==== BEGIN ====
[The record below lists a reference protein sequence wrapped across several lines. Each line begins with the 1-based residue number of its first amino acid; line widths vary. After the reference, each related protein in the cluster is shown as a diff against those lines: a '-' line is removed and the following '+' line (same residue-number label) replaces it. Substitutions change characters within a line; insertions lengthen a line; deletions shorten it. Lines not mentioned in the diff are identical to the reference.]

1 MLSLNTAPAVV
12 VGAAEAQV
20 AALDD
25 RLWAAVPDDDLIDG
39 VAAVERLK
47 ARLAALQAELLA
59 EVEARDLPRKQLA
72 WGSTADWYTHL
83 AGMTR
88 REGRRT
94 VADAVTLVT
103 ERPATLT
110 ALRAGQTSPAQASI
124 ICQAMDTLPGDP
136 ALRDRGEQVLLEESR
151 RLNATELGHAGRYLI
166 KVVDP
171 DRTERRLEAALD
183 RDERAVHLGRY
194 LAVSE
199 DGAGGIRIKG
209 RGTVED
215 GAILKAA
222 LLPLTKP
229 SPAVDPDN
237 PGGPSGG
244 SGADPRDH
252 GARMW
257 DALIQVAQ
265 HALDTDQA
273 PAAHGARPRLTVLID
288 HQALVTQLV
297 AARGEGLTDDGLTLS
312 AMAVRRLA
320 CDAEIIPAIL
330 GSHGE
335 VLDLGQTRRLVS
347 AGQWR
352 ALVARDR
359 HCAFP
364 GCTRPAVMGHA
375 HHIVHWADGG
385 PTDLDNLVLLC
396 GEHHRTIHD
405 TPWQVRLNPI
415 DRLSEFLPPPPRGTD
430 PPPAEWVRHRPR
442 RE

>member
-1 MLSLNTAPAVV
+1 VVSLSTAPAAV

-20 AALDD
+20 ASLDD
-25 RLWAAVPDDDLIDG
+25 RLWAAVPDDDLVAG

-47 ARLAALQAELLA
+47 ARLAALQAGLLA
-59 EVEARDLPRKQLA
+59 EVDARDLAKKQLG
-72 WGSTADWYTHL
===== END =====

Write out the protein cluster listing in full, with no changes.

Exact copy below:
[The record below lists a reference protein sequence wrapped across several lines. Each line begins with the 1-based residue number of its first amino acid; line widths vary. After the reference, each related protein in the cluster is shown as a diff against those lines: a '-' line is removed and the following '+' line (same residue-number label) replaces it. Substitutions change characters within a line; insertions lengthen a line; deletions shorten it. Lines not mentioned in the diff are identical to the reference.]

1 MLSLNTAPAVV
12 VGAAEAQV
20 AALDD
25 RLWAAVPDDDLIDG
39 VAAVERLK
47 ARLAALQAELLA
59 EVEARDLPRKQLA
72 WGSTADWYTHL
83 AGMTR
88 REGRRT
94 VADAVTLVT
103 ERPATLT
110 ALRAGQTSPAQASI
124 ICQAMDTLPGDP
136 ALRDRGEQVLLEESR
151 RLNATELGHAGRYLI
166 KVVDP
171 DRTERRLEAALD
183 RDERAVHLGRY
194 LAVSE
199 DGAGGIRIKG
209 RGTVED
215 GAILKAA
222 LLPLTKP
229 SPAVDPDN
237 PGGPSGG
244 SGADPRDH
252 GARMW
257 DALIQVAQ
265 HALDTDQA
273 PAAHGARPRLTVLID
288 HQALVTQLV
297 AARGEGLTDDGLTLS
312 AMAVRRLA
320 CDAEIIPAIL
330 GSHGE
335 VLDLGQTRRLVS
347 AGQWR
352 ALVARDR
359 HCAFP
364 GCTRPAVMGHA
375 HHIVHWADGG
385 PTDLDNLVLLC
396 GEHHRTIHD
405 TPWQVRLNPI
415 DRLSEFLPPPPRGTD
430 PPPAEWVRHRPR
442 RE

>member
-1 MLSLNTAPAVV
+1 VVSLSTAPAAV

-20 AALDD
+20 ASLDD
-25 RLWAAVPDDDLIDG
+25 RLWAAVPDDDLVAG

-47 ARLAALQAELLA
+47 ARLAALQAGLLA
-59 EVEARDLPRKQLA
+59 EVDARDLAKKQLG
-72 WGSTADWYTHL